A perfect storm: It can erupt at any time if a variety of factors interact just right. Maybe it all starts with a stressful day at work. Although you’re relieved to go home and get work off your mind, you can’t, leaving you with a ﬁtful night of sleep. When you wake, you have a kink in your neck. The morning rolls on, and you juggle your schedule as well as the needs of your household. You step onto an elevator — part of your normal routine — and you take a whiff of strong perfume. Your sinuses are stimulated, and you undergo a migraine attack.
In the world of Dr. Paul Durham, professor of cell biology at Missouri State University and director of the Center for Biomedical and Life Sciences at the Jordan Valley Innovation Center, that is the “perfect storm” model. In this model, each factor plays a role in making the nerves more hyperactive and sensitive, until one of them tips the balance.
“These nerves begin to do their job a little too well,” Durham said. “Instead of responding to a stimulus in a normal way and alerting you about it, the nervous system response becomes not physiological, but pathological.”
In the early 1990s, during his postdoctoral work at the University of Iowa, Durham became interested in calcitonin gene-related peptide (CGRP) — a protein made in nerve cells and known to promote inflammation. As a cell biologist, he was intrigued that increased CGRP levels were correlated with the pain intensity of a migraine attack. Twenty years later, he is an international expert on the study of the trigeminal nerve and orofacial pain.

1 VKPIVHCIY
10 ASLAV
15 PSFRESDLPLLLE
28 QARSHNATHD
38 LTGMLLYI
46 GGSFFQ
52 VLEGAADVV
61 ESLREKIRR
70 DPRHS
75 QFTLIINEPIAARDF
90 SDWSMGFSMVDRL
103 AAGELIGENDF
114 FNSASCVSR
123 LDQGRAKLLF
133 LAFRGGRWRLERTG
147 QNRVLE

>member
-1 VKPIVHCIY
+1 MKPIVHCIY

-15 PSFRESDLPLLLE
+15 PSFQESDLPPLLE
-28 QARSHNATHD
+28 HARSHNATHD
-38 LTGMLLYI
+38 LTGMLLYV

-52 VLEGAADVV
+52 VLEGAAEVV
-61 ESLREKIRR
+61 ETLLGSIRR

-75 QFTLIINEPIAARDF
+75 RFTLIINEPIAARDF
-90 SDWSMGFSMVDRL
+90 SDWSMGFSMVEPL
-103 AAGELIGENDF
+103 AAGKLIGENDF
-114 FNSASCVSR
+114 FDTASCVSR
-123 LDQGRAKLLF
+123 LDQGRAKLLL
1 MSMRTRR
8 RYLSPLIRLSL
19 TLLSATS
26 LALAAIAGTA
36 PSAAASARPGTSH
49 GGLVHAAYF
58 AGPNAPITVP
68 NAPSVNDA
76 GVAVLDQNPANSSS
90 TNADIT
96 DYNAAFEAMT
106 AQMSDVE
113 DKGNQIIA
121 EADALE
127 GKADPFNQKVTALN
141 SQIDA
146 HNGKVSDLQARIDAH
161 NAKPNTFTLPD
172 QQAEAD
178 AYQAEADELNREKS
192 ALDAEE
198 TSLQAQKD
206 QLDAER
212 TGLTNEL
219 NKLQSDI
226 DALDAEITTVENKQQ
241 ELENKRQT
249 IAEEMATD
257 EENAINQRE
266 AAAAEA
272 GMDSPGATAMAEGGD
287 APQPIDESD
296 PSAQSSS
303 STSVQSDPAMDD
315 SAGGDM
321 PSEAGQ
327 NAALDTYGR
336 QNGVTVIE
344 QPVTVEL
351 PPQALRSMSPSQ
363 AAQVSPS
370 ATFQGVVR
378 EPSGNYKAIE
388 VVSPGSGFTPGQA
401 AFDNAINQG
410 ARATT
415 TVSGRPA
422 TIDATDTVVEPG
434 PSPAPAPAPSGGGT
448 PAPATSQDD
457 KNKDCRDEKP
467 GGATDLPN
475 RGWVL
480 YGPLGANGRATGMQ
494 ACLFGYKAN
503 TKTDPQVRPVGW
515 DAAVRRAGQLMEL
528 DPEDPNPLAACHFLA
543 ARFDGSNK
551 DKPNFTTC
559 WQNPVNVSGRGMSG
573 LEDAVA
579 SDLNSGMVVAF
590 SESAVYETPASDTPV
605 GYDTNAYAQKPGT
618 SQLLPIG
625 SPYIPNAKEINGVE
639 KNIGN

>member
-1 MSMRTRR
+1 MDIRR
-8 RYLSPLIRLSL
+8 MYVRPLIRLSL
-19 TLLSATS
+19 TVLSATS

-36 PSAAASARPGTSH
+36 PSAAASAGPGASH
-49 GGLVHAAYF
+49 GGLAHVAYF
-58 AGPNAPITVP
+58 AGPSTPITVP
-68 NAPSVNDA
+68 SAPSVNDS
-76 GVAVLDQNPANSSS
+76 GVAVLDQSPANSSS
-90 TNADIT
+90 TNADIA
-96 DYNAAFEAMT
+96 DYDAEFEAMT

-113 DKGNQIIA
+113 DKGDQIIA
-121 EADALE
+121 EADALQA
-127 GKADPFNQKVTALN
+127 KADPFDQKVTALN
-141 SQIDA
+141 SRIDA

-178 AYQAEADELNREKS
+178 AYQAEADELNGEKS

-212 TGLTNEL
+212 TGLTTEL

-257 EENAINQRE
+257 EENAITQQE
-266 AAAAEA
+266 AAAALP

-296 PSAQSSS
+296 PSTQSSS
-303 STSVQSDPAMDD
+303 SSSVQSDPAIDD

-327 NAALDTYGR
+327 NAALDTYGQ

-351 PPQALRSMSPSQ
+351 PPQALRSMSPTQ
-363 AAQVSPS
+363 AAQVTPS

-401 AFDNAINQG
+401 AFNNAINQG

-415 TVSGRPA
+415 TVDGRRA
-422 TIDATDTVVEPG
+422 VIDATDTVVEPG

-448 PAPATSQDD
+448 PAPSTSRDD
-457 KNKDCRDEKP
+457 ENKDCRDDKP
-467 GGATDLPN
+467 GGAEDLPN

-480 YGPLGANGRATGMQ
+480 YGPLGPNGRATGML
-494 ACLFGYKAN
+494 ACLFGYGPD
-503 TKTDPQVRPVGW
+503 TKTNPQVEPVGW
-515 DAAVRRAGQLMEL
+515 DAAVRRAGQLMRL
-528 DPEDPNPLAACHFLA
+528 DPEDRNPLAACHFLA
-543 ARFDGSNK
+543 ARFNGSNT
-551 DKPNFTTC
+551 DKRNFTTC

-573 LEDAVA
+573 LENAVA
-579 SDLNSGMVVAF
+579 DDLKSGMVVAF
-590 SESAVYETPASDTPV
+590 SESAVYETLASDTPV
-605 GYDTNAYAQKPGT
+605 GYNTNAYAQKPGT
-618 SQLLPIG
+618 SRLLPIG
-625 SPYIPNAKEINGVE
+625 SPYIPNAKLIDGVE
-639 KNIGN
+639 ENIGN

The trigeminal nerve provides sensation to the head and face, so Durham studies the biological basis for migraines, headaches, temporomandibular joint (or TMJ) pain, jaw pain, toothaches, gum pain, sinus headaches and rhinosinusitis, among others.
His work could have tremendous impact, as studies have shown that approximately 36 million Americans suffer from migraines.
In his lab at the Jordan Valley Innovation Center, known as JVIC, Durham researches why nerve cells become hyperactive and why they cause pain. Nerve cells are grown in culture dishes, allowing him and his fellow researchers to see how cells react with various drugs.
During the past couple of years, his research team took their quest for answers one step further: How and why does pain move from acute pain to chronic pain?
“What we’re finding with chronic pain patients is they get themselves in a vicious cycle,” Durham said. “Once they start having pain, they usually don’t sleep as well, which usually causes them more pain. Then they begin to stress about it, and then they get depressed about that. All of these things keep snowballing. Pretty soon you have a system that is out of balance.”
Partially due to his involvement with organizations such as the Society for Neuroscience, American Association for the Advancement of Science, American Headache Society, Inflammation Research Association, American Academy of Orofacial Pain and the American Pain Society, pharmaceutical companies often enlist his help in determining the viability and effectiveness of their products. Since JVIC opened in 2007, Durham has been awarded more than $9 million in grants, including funding from pharmaceutical companies and government agencies such as the National Institutes of Health.